Doc Science and the Time Machine

I hadn’t even pulled out my money prior to sitting down before Tommy pitched a couple of books of matches on the bar in front of the chair I was staking out. He knew me well. The Doc was in the corner as usual with two bottles of Blatz, his only brand, one full and one he was working on standing like soldiers at attention in front of him. He had a pile of chips I reckoned would last till closing as a tactical reserve.

“How ya been Wes?” he volunteered.

“Been good Doc, seven more week of winter and we can shoot the ground hog for dinner and get on to another year.” I had to speak up a little to be heard over the sounds of an old Johnny Mercer tune playing the background. Only reason it seemed loud was we were so close to the speaker. I admit that the old tunes were one of the reasons I keep coming here.

“Let me buy you a drink son,” he said giving a nod to Tommy and placing the wooden chip from on top of his pile into the bar’s gutter. This was unusual. The Doc wasn’t shy about by the odd round here and there but usually he paid with entertainment. No one could tell a story like he did.

“Why you buying Doc? Win the Lottery? Guilty conscience?”

“Not a bit of it, I’m just sold a little device I cobbled together and I figure to spread the wealth.”

Tommy sat a Lunkinkrugles down in front of me took two chips from me and plopped a dollar next to the Doc’s stack. We had worked this routine out in the past and it was usually good for a chuckle but today Doc didn’t seem to care. Didn’t even seem to notice.

The door to the side of the bar opened in came this tall gaunt looking fellow I was didn’t think I had ever seen before. But he did look kinda’ familiar, like from a dream, poorly remembered. The Doc waved him over.

“Who’s that?” I asked in a low voice while he made his way past the tables that were still out on the dance floor left over from last nights fish fry.

“Guys name is Pat — Pat O’Donnell — out of state, I just met him the second time an hour ago at the hardware. He’s got a story to tell I think you might find interesting,”

I had told the Doc that I had taken to jotting down some of the things we talked about, his yarns, and he had said he didn’t mind. “No one important much believed me before so just you scribblin’ down notes ain’t gonna’ change things.”

By that time this Pat fella had made it down to the end of the bar and took the corner stool at the 90 degree angle where the long part broke towards the wall. His expression seemed to me a mixture fear with a hint of relief due to the fact that he had found us, or at least had found the Doc, who like me, was holding down one of the two seats on the bar’s short side. Then the Doc introduced us, signaled Tommy for a beer, and said, “Well you didn’t find your car now did you Pat?”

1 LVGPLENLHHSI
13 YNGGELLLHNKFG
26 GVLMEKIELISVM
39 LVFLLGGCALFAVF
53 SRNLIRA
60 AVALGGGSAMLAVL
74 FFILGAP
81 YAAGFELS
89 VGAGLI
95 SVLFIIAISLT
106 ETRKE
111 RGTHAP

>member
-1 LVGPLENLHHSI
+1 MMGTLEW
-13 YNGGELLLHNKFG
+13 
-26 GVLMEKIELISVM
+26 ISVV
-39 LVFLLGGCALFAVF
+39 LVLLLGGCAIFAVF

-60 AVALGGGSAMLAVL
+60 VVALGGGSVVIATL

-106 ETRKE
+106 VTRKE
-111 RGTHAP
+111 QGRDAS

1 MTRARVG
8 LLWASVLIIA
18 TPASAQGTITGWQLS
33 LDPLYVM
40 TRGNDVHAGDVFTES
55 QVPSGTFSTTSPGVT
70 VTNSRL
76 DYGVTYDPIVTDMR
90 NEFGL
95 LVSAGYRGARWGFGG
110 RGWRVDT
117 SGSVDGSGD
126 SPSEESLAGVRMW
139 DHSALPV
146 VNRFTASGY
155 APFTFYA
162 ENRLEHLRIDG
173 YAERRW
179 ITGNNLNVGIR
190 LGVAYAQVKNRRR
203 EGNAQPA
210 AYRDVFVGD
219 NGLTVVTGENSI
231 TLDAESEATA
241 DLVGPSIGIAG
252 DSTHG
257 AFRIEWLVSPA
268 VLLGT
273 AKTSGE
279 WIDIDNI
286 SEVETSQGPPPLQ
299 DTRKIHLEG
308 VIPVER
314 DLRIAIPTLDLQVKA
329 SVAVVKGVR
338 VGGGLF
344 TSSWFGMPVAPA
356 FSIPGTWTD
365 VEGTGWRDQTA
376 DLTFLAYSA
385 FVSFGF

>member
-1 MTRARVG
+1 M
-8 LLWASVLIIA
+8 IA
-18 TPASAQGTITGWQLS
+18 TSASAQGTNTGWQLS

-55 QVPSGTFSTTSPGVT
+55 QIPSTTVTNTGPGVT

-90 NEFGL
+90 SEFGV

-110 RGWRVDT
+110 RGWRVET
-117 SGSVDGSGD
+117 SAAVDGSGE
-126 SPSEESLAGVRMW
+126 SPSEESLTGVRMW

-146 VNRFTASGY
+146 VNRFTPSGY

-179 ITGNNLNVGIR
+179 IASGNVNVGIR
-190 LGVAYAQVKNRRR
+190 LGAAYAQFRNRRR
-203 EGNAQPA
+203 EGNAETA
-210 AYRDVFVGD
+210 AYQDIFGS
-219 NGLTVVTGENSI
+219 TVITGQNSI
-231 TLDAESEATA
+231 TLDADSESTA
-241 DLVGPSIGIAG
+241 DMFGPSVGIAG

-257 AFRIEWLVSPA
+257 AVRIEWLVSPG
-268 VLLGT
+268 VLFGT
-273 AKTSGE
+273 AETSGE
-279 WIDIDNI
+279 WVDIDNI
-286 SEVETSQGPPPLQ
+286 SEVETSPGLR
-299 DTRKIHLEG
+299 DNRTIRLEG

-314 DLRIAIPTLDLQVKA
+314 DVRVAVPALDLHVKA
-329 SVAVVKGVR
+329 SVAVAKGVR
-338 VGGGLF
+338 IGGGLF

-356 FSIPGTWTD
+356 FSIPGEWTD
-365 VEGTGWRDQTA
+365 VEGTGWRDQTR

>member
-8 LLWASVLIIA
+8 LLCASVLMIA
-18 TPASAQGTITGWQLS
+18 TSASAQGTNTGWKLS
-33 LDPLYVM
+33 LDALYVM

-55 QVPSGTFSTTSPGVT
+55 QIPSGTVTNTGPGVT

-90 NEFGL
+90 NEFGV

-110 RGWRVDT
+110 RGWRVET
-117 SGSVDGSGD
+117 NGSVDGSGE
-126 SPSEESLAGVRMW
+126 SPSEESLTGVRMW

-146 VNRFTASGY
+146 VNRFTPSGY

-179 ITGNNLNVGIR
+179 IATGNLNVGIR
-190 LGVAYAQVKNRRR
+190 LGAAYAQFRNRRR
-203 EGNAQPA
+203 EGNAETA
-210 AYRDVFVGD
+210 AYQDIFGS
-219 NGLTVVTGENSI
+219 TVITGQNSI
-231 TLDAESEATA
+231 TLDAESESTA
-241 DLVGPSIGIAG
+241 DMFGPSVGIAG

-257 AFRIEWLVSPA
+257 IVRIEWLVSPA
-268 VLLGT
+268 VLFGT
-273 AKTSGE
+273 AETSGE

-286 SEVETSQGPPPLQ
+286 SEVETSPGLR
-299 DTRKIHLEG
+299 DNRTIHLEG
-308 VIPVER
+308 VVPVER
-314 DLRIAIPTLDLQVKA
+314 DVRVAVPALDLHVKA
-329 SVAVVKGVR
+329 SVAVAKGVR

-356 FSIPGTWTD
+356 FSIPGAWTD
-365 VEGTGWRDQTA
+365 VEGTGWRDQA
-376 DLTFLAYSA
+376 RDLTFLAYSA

“You were right and the thing is gone, what do I do now”

“Why not tell Wes here the whole thing? Calm your nerves and we can go on from there.”

“You really think I should tell him?” He looked at me like I was some kind of a mistake about to happen.

“Get right on with it. Wes has known me for a while and has heard stranger.”

“Ok then. You see Wes; I come from not exactly the future but from an alternate history. One where time travel is part of the natural order of things. The Doc invented it there too but we were just learning how to use it when the aliens threw us for a loop.”

“Hold on,” I said, and signaled for still another round. This story was not going to be interrupted once it got going. After delivery the time traveler took it up where he had left off.

“When the aliens first landed I not only thought they were a bunch of rubes but I had proof. The first week I sold three of them the Brooklyn Bridge. And my neighbor down the street sold off the Empire State building and the White House. But we were small time. These guys out West sold them the Rocky Mountains, imagine that! “

“Everything was going smooth and we were all making money hand over foot.”

“Is that anything like ‘hand over fist?’ And Money? — What were they paying with?” I asked.

“Anything you wanted, they had this replicator thing that would make whatever you thought of, least if it was something they could get a hold of and take a sample. Wasn’t long till gold was worthless but a prime steak was always good for a meal. And speaking of prime, I don’t know if the Doc ever mentioned it,” He looked right at the smiling figure and paused.